Facing divisive Kansas Senate race, Republicans pine for Pompeo
Republicans shouldn't have to worry about a Senate race in Kansas. But with the looming retirement of veteran Republican Sen. Pat Roberts, Kansas has suddenly become a cause for concern within the GOP establishment. The reason- Kris Kobach.
Politica
Facing divisive Kansas Senate race, Republicans pine for Pompeo
Republicans shouldn't have to worry about a Senate race in Kansas.
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How Residente Spends His Sundays
The Puerto Rican rapper speaks to his family on WhatsApp, drinks a beer before working out and plays a mean game of Uno.
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How Should I Face Racism Among My Childhood Friends?
“It might help to turn to art that speaks to an experience we almost all share as members of a nation of immigrants,” writes one of our new advice columnists.
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Love Is a Battlefield
Loren Voss and Art Moore, both with military backgrounds and an interest in long conversations about war, married in Gettysburg, Pa.
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Ken Burns’s ‘Country Music’ Traces the Genre’s Victories, and Reveals Its Blind Spots
The eight-part, 16-hour documentary tells the genre’s story, from Appalachia to arenas.
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Homeless Residents Got One-Way Tickets Out of Town. Many Returned to the Streets.
As cities offer transportation passes to get homeless people to a more stable destination, some worry whether they are sending people to insecurity in a new place.
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How Far Would You Go to Avoid Vaccinating Your Child?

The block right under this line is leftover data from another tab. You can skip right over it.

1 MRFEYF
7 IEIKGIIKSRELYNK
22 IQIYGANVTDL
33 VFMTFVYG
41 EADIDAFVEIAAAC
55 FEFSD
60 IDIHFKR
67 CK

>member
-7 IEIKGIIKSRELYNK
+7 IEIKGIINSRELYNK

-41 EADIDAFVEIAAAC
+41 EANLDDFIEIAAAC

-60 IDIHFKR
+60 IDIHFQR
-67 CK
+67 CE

In New York, as new immunization laws take effect, there has been a surge in parents home schooling their children.
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Transgender Woman Found Burned Beyond Recognition in Florida, Officials Say
Bee Love Slater was the 18th transgender person known to have been killed in the United States this year, according to the Human Rights Campaign.
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‘People Actively Hate Us’: Inside the Border Patrol’s Morale Crisis
Overwhelmed by desperate migrants and criticized for mistreating the people in their care, many agents have grown defensive, insular and bitter.
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Police fire tear gas and water cannons as protesters throw petrol bombs
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Saudi, Gulf stocks fall after attacks on Aramco oil plants
Saudi stocks fell sharply on Sunday, after attacks on two plants at the heart of the kingdom's oil industry a day earlier knocked out more than half of Saudi crude output.
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Iran Rejects U.S. Accusation It Is Responsible for Saudi Attacks
Houthi rebels in Yemen said they carried out drone strikes on Saudi oil facilities. An Iranian official dismissed allegations of Tehran’s involvement as “maximum lies.”
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Hong Kong police fire teargas and water cannon as protesters throw petrol bombs
Thousands of Hong Kong protesters have returned to the streets marking the 15th consecutive weekend of mass demonstrations. Follow here for the latest.
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Defiant Iran blasts Pompeo’s Saudi-attack accusations as ‘blind and futile comments’
An Iranian official responded Sunday after U.S. Secretary of State Mike Pompeo pointed at the nation’s government in Tehran following Saturday’s drone attacks on Saudi oil facilities.
Politica
AirPods, Google Pixel 3a XL, Surface Pro 6, iPhone 11, and more deals for Sept. 15